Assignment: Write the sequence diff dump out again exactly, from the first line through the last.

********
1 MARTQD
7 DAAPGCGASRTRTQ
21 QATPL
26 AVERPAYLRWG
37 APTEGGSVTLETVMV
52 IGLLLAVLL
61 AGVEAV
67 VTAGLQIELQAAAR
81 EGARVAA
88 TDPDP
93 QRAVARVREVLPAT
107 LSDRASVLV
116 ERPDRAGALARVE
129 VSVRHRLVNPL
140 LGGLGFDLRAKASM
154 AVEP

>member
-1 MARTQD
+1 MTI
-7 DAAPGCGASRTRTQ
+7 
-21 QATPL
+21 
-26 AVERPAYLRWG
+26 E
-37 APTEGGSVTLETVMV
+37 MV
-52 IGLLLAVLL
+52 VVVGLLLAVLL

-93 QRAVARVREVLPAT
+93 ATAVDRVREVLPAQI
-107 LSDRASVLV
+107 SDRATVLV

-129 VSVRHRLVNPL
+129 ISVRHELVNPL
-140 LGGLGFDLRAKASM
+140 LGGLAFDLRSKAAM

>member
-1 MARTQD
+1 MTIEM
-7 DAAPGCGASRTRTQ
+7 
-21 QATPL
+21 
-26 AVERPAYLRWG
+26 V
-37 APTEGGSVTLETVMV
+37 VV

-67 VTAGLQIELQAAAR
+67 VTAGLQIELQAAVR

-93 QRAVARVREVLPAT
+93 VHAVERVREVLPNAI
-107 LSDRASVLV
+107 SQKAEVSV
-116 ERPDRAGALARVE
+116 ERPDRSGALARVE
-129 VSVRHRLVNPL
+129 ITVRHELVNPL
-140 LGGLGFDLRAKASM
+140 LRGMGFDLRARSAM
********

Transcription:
1 MARTQD
7 DAAPGCGASRTRTQ
21 QATPL
26 AVERPAYLRWG
37 APTEGGSVTLETVMV
52 IGLLLAVLL
61 AGVEAV
67 VTAGLQIELQAAAR
81 EGARVAA
88 TDPDP
93 QRAVARVREVLPAT
107 LSDRASVLV
116 ERPDRAGALARVE
129 VSVRHRLVNPL
140 LGGLGFDLRAKASM
154 AVEP

>member
-1 MARTQD
+1 MTI
-7 DAAPGCGASRTRTQ
+7 
-21 QATPL
+21 
-26 AVERPAYLRWG
+26 E
-37 APTEGGSVTLETVMV
+37 MV
-52 IGLLLAVLL
+52 VVVGLLLAVLL

-93 QRAVARVREVLPAT
+93 ATAVDRVREVLPAQI
-107 LSDRASVLV
+107 SDRATVLV

-129 VSVRHRLVNPL
+129 ISVRHELVNPL
-140 LGGLGFDLRAKASM
+140 LGGLAFDLRSKAAM

>member
-1 MARTQD
+1 MTIEM
-7 DAAPGCGASRTRTQ
+7 
-21 QATPL
+21 
-26 AVERPAYLRWG
+26 V
-37 APTEGGSVTLETVMV
+37 VV

-67 VTAGLQIELQAAAR
+67 VTAGLQIELQAAVR

-93 QRAVARVREVLPAT
+93 VHAVERVREVLPNAI
-107 LSDRASVLV
+107 SQKAEVSV
-116 ERPDRAGALARVE
+116 ERPDRSGALARVE
-129 VSVRHRLVNPL
+129 ITVRHELVNPL
-140 LGGLGFDLRAKASM
+140 LRGMGFDLRARSAM